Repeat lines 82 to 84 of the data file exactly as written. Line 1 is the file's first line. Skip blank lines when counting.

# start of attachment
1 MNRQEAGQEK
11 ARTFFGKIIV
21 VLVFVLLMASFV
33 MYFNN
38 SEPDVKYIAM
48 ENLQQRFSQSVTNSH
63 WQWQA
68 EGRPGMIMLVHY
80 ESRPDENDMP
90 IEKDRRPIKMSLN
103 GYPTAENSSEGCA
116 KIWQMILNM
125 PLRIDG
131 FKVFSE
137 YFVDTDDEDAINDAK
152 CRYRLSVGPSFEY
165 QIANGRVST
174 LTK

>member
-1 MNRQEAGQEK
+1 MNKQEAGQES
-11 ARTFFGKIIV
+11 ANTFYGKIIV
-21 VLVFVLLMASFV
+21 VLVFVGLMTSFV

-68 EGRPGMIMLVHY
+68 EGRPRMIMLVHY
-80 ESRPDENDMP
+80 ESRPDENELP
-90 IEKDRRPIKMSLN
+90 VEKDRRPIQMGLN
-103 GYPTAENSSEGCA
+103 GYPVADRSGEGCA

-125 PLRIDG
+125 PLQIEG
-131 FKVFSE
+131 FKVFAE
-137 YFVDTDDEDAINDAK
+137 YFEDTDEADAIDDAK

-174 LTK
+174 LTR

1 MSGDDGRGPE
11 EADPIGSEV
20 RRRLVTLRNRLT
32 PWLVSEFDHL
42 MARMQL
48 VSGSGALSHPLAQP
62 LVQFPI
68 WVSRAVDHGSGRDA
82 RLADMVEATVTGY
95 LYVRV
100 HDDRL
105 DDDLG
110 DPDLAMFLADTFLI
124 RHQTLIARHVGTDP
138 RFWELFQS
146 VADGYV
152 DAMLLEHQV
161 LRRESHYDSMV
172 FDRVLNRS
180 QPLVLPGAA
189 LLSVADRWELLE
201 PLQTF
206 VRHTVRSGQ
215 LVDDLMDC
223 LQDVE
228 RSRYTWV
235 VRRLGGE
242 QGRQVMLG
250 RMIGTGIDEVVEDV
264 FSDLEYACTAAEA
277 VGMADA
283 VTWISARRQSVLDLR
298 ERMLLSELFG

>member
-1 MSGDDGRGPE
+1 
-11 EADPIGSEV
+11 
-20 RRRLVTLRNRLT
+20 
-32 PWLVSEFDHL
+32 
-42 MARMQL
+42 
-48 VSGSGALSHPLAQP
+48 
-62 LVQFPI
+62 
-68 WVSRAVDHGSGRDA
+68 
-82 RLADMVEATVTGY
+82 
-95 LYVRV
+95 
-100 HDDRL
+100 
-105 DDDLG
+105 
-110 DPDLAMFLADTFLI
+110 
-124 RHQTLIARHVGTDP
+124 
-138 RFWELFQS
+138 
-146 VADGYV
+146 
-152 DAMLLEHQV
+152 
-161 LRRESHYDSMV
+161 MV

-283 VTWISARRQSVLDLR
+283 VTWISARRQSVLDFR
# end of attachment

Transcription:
-32 PWLVSEFDHL
+32 
-42 MARMQL